The idea grew in him until he could not concentrate on Lucratai's continuing drone.  He sat transfixed, staring at the monument glyphs.  The Archprotector seemed only a distant shadow.  But the wan light caught the center glyph; it glittered.

Nine intersecting lines shone in the alien sun.  Starburst or star?  Focal point of life itself, a gathering of light?  Light for the soul?  Yavi thought of the never-ending legends of near death experiences.

His pulse quickened; he forgot to breathe.  Death and light, life born of starlight.  It had to be.  His nerves screamed.  Energy seared through him.  Had the entelechers somehow activated?  No. Impossible.

A strange word formed in his mind.  Two alien syllables echoed through his ears and he struggled to wrap his tongue around them.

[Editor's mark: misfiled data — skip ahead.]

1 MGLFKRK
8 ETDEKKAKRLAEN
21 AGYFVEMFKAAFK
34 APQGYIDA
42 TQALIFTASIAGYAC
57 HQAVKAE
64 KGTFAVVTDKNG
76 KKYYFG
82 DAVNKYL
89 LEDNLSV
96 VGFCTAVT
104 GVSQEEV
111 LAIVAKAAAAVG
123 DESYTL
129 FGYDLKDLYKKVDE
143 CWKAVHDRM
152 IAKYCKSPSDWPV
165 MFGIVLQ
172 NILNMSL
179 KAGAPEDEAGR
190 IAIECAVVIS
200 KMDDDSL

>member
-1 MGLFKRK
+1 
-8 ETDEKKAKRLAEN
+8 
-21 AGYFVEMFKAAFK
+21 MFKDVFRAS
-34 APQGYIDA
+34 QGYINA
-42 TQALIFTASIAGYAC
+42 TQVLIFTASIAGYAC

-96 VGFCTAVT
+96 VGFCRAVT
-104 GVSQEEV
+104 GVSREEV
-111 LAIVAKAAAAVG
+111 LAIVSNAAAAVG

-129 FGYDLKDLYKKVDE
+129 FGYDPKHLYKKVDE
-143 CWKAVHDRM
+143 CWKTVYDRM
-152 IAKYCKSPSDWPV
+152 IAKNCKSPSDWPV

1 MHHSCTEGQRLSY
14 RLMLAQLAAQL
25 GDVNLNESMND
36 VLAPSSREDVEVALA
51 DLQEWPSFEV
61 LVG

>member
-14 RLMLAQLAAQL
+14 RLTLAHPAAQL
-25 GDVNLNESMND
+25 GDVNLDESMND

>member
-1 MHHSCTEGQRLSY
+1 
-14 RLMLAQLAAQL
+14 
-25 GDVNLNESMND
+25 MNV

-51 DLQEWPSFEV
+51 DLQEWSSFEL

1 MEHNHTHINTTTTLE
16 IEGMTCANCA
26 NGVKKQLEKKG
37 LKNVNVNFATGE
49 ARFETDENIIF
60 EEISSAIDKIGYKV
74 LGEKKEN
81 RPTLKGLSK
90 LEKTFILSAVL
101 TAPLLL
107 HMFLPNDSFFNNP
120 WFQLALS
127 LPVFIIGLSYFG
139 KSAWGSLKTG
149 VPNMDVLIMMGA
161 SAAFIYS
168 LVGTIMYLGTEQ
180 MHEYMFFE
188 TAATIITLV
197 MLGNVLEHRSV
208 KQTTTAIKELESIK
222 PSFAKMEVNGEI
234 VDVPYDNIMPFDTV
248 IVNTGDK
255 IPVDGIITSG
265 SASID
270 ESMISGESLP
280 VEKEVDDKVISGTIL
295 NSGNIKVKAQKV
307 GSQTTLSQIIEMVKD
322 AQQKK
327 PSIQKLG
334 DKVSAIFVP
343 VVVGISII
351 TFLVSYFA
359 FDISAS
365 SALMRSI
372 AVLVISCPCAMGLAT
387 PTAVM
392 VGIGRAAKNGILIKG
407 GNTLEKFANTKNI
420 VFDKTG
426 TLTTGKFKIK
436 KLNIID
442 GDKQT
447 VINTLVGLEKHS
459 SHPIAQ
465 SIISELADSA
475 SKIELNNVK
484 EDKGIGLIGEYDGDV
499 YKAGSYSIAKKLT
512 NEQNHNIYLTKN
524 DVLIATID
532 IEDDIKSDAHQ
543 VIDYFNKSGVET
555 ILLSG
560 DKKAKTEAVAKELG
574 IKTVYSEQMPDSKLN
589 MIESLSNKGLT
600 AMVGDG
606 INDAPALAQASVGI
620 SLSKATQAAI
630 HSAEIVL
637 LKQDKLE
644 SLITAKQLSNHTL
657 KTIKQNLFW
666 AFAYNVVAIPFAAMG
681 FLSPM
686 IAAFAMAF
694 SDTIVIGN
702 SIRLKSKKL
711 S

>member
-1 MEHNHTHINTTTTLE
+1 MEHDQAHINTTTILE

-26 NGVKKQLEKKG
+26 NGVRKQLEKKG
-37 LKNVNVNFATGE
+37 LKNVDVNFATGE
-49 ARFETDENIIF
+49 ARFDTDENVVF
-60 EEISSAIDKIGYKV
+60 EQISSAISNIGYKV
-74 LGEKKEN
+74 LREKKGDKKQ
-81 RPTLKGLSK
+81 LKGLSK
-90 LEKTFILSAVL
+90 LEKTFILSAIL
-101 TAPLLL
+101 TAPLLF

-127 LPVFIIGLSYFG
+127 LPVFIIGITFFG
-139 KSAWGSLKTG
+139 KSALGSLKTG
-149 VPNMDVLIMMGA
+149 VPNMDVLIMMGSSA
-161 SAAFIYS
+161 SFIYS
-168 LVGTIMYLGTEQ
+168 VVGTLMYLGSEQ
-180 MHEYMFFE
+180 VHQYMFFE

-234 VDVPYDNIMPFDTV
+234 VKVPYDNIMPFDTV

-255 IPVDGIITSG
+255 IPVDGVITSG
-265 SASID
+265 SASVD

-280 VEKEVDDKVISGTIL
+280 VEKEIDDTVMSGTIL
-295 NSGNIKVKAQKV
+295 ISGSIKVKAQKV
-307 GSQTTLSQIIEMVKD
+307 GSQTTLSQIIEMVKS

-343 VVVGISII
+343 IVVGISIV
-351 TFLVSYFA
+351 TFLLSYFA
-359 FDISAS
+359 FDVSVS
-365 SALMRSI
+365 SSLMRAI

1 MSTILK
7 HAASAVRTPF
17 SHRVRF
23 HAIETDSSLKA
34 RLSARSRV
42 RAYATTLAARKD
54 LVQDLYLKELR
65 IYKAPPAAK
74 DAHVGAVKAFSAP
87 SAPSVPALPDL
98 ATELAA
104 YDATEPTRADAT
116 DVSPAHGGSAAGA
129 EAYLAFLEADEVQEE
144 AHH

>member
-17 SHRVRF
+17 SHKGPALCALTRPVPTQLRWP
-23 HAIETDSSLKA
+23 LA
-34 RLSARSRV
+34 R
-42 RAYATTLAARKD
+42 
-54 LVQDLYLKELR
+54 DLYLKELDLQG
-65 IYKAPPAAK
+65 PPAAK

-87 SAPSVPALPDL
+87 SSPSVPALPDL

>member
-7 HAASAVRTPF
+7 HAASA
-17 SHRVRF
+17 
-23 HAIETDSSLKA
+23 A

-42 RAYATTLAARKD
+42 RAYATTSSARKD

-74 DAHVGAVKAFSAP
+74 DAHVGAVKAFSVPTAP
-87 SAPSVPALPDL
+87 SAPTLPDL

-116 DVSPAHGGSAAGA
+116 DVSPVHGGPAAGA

"Mlatus," he whispered.  "Mlatus!"

"What?"  Rina's voice came from far away. 

The starburst glyph exploded.  He tried to raise an arm to shield himself, tried to cry out, tried to squeeze Rina's hand, tried to stand--and could do nothing.

Mlatus!  Yavi stared into a white-hot sun, a blazing mandala that in no way matched Monument's sad red dwarf.

Mlatus!  All things begin and end in the fire that doesn't die.  All beginnings and ends meet in the middle.  Life without limits.  It meant so much more.  Yet, the meaning focused upon the sun.

"So shall it ever be!"  Lucratai's voice thundered over them, jerking Yavi back.  The glyph shrank into the black basalt, glittering no more.  "For we are creatures composed of faith and nothing else."

"Are you all right?"  Rina touched his wrist.

Yavi exhaled a long whoosh of breath.  He could move again.  Tears burned his eyes.  He turned to her.  He wanted to hold her, to beg her forgiveness, to make love to her, to sit beside her and remember their children.  He wanted all these things so badly he couldn't stay still.  He wanted to scream, laugh, and dance through the chapel.

"Yes," was all he managed.



Copyright © by Joe Murphy . All rights reserved unless specified otherwise above.